In pneumatic circuits, every component has to operate and function perfectly to allow for full control of flow through the system. Check valves are essential in these types of systems to prevent backflow and ensure the air or gas to move only one way through the system.
In design, the pneumatic check valve is very simple. The basic option includes two attached tube-like components for inline installation. The outside of the check valve is marked with an arrow that must be inserted into the system in the direction of the flow of the air or gas in the system.
As the air flows through the valve, it pushes against the interior of the valve design, allowing the gas or air to move through without restriction or slowing it down. Should the pressure drop on the inlet side of the valve and the air attempt to reverse flow, the same mechanism pushes the component of the valve back into the seat of the inlet, effectively blocking any movement of air or gas in that direction.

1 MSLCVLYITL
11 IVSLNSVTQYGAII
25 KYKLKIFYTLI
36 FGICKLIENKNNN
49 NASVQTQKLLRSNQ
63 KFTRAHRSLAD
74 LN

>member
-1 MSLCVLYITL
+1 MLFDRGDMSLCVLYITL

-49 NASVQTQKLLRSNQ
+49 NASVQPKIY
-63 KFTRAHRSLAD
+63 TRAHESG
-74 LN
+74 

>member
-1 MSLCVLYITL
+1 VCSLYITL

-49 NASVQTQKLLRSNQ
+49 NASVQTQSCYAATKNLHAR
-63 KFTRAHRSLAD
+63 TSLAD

As the one direction flow through the pneumatic check valve is maintained by air pressure, one important factor when selecting a check valve will be the cracking pressure. This is the pressure level on the inlet side that will move the valve and allow the air to start to flow through the system. Most applications will require a low cracking pressure.
With the simple, efficient design of the pneumatic check valve, these are a very low maintenance component of the system. They can be made of a number of different materials from plastics to metals to suit specific requirements. Both of these options in materials are highly corrosion resistant, adding the durability and life of these essential components.
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